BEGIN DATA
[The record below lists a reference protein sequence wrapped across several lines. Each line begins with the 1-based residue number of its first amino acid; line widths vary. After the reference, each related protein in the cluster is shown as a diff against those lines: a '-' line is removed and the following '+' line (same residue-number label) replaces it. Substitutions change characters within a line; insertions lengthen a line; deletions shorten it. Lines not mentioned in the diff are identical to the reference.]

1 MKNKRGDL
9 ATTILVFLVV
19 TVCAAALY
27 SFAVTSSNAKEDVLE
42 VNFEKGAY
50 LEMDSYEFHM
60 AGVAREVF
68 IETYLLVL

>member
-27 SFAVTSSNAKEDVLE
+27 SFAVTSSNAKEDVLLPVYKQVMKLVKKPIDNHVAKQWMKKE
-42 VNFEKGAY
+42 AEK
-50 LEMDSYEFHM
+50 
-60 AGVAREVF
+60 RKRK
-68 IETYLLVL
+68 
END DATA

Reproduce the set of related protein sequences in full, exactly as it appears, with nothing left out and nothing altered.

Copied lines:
[The record below lists a reference protein sequence wrapped across several lines. Each line begins with the 1-based residue number of its first amino acid; line widths vary. After the reference, each related protein in the cluster is shown as a diff against those lines: a '-' line is removed and the following '+' line (same residue-number label) replaces it. Substitutions change characters within a line; insertions lengthen a line; deletions shorten it. Lines not mentioned in the diff are identical to the reference.]

1 MKNKRGDL
9 ATTILVFLVV
19 TVCAAALY
27 SFAVTSSNAKEDVLE
42 VNFEKGAY
50 LEMDSYEFHM
60 AGVAREVF
68 IETYLLVL

>member
-27 SFAVTSSNAKEDVLE
+27 SFAVTSSNAKEDVLLPVYKQVMKLVKKPIDNHVAKQWMKKE
-42 VNFEKGAY
+42 AEK
-50 LEMDSYEFHM
+50 
-60 AGVAREVF
+60 RKRK
-68 IETYLLVL
+68 